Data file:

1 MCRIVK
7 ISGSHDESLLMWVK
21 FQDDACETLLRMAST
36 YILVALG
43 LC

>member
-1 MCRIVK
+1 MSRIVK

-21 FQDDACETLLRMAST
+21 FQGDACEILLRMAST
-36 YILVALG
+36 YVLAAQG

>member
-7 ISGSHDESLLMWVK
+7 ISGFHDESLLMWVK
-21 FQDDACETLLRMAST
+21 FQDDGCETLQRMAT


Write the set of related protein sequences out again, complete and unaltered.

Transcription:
1 MCRIVK
7 ISGSHDESLLMWVK
21 FQDDACETLLRMAST
36 YILVALG
43 LC

>member
-1 MCRIVK
+1 MSRIVK

-21 FQDDACETLLRMAST
+21 FQGDACEILLRMAST
-36 YILVALG
+36 YVLAAQG

>member
-7 ISGSHDESLLMWVK
+7 ISGFHDESLLMWVK
-21 FQDDACETLLRMAST
+21 FQDDGCETLQRMAT